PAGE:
# 1991 USAMO Problems/Problem 5

## Problem

Let $\, D \,$ be an arbitrary point on side $\, AB \,$ of a given triangle $\, ABC, \,$ and let $\, E \,$ be the interior point where $\, CD \,$ intersects the external common tangent to the incircles of triangles $\, ACD \,$ and $\, BCD$. As $\, D \,$ assumes all positions between $\, A \,$ and $\, B \,$, prove that the point $\, E \,$ traces the arc of a circle. $[asy] size(220); defaultpen(1); pair A=(0,0), B=(220,0), C=(18.7723,118.523); pair D=(72.6,0); pair Ia=incenter(A,D,C), Ib=incenter(B,D,C); pair Ta=(24.9758,52.5775),Tb=(86.6196,67.4129); pair E=IntersectionPoint((Ta--Tb),(C--D)); path Oa=circle(Ia,inradius(A,D,C)); path Ob=circle(Ib,inradius(B,D,C)); pair Da=IP(Oa,A--B), Db=IP(Ob,A--B); draw(D--C--A--B--C); draw(Ta--Tb); draw(Oa); draw(Ob); dot(A,linewidth(4)); dot(B,linewidth(4)); dot(C,linewidth(4)); dot(D,linewidth(4)); dot(E,linewidth(4)); dot(Ta,linewidth(4)); dot(Tb,linewidth(4)); label("$$A$$",A,SW); label("$$B$$",B,SE); label("$$C$$",C,W); label("$$D$$",D,S); label("$$E$$",E,NNE); [/asy]$

## Solution 1

Let the incircle of $ACD$ and the incircle of $BCD$ touch line $AB$ at points $D_a,D_b$, respectively; let these circles touch $CD$ at $C_a$, $C_b$, respectively; and let them touch their common external tangent containing $E$ at $T_a,T_b$, respectively, as shown in the diagram below. $[asy] size(220); defaultpen(1); pair A=(0,0), B=(220,0), C=(18.7723,118.523); pair D=(72.6,0); pair Ia=incenter(A,D,C), Ib=incenter(B,D,C); pair Ta=(24.9758,52.5775),Tb=(86.6196,67.4129); pair E=IntersectionPoint((Ta--Tb),(C--D)); path Oa=circle(Ia,inradius(A,D,C)); path Ob=circle(Ib,inradius(B,D,C)); pair Da=IP(Oa,A--B), Db=IP(Ob,A--B); pair Ca=IP(Oa,C--D), Cb=IP(Ob,C--D); draw(D--C--A--B--C); draw(Ta--Tb); draw(Oa); draw(Ob); dot(A,linewidth(4)); dot(B,linewidth(4)); dot(C,linewidth(4)); dot(D,linewidth(4)); dot(E,linewidth(4)); dot(Ta,linewidth(4)); dot(Tb,linewidth(4)); dot(Ca,linewidth(4)); dot(Cb,linewidth(4)); dot(Da,linewidth(4)); dot(Db,linewidth(4)); label("$$A$$",A,SW); label("$$B$$",B,SE); label("$$C$$",C,W); label("$$D$$",D,S); label("$$E$$",E,NNE); label("$$T_a$$",Ta,N); label("$$T_b$$",Tb,WNW); label("$$D_a$$",Da,S); label("$$D_b$$",Db,S); label("$$C_a$$",Ca,WSW); label("$$C_b$$",Cb,ENE); [/asy]$

We note that $$CE = CC_a - EC_a = CC_b - EC_b = \frac{CC_a + CC_b - (EC_a + EC_b)}{2} .$$ On the other hand, since $EC_a$ and $ET_a$ are tangents from the same point to a common circle, $EC_a = T_aE$, and similarly $EC_b = ET_b$, so $$EC_a + EC_b = T_aE + ET_b = T_a T_b .$$ On the other hand, the segments $T_a T_b$ and $D_a D_b$ evidently have the same length, and $D_a D_b = D_aD + DD_b$, so $EC_a + EC_b = D_aD + DD_b$. Thus $$CE = \frac{CC_a + CC_b - (EC_a + EC_b)}{2} = \frac{CC_a + CC_b - D_aD - DD_b}{2} .$$ If we let $s_a$ be the semiperimeter of triangle $ACD$, then $CC_a = s_a - AD$, and $D_aD = s_a - AC$, so $$CC_a - D_aD = (s_a - AD) - (s_a - AC) = AC - AD .$$ Similarly, $$CC_b - DD_b = BC - DB,$$ so that \begin{align*} CE &= \frac{CC_a + CC_b - D_aD - DD_b}{2} = \frac{AC + BC - (AD+DB)}{2} \\ &= \frac{AC + BC - AB}{2} . \end{align*} Thus $E$ lies on the arc of the circle with center $C$ and radius $(AB+BC-AB)/2$ intercepted by segments $CA$ and $CB$. If we choose an arbitrary point $X$ on this arc and let $D$ be the intersection of lines $CX$ and $AB$, then $X$ becomes point $E$ in the diagram, so every point on this arc is in the locus of $E$. $\blacksquare$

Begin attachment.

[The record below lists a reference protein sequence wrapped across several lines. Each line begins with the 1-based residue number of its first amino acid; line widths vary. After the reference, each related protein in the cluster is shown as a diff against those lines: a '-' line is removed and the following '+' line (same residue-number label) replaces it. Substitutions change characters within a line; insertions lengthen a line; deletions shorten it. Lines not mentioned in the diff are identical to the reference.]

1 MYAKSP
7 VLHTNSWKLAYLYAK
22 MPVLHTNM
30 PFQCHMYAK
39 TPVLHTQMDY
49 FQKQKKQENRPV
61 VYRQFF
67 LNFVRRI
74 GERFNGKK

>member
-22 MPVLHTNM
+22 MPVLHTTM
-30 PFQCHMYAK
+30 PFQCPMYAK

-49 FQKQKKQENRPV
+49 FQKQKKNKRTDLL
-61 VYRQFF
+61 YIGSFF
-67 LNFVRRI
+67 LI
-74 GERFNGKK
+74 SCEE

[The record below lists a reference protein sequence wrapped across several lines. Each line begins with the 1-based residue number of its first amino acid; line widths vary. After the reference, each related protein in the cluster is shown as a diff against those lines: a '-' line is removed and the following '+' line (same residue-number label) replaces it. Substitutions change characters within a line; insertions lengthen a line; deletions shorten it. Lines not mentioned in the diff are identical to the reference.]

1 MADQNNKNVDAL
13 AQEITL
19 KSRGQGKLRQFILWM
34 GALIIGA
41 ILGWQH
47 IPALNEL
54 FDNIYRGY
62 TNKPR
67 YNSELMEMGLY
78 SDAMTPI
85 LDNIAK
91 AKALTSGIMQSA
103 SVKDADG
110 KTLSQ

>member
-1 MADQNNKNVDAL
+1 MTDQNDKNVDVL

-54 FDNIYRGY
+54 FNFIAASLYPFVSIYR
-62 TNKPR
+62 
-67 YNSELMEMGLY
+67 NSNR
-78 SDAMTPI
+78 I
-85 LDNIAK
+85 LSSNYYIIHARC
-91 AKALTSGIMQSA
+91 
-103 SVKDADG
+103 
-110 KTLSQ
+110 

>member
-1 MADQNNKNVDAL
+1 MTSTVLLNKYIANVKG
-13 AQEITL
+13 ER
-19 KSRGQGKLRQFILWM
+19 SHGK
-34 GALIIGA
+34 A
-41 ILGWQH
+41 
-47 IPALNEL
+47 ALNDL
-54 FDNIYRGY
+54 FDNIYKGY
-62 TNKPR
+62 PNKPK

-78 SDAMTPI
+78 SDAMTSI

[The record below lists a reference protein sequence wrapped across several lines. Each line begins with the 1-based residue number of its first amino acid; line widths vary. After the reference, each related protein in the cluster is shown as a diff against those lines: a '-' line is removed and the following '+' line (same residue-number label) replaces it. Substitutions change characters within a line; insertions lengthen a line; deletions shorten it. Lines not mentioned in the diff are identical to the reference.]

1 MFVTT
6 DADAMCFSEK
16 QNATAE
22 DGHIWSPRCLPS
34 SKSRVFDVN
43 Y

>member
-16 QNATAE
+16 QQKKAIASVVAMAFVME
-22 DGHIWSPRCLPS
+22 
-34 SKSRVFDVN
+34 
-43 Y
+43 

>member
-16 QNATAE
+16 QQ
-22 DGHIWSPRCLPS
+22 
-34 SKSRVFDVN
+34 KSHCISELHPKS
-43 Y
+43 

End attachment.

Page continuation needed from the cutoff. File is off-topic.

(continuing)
## Solution 2

Define the same points as in the first solution. First extend $T_aT_b$ to intersect $AB$ at a point $P$; without loss of generality let $A$ lie in between $B$ and $P$. Then the incircle of $\triangle ACD$ is also the incircle of $\triangle PED$, while the incircle of $\triangle BCD$ is the $P$-excircle of $\triangle PED$. It follows that $EC_a = C_bD$; denote this equality by $(*)$.

Now remark that $$CC_a + CC_b = \frac{AC+AD-CD}2 + \frac{BC+DC-BD}2 = \frac{AC+BC-AB}2 + CD.$$ Hence $$CC_a + CC_b - CD = CC_a - C_bD \stackrel{(*)}= CC_a - C_aE = CE$$ is a constant equal to $r := \tfrac{AC+BC-AB}2$, and so $C$ lies on the circle with center $C$ and radius $r$.

The problems on this page are copyrighted by the Mathematical Association of America's American Mathematics Competitions.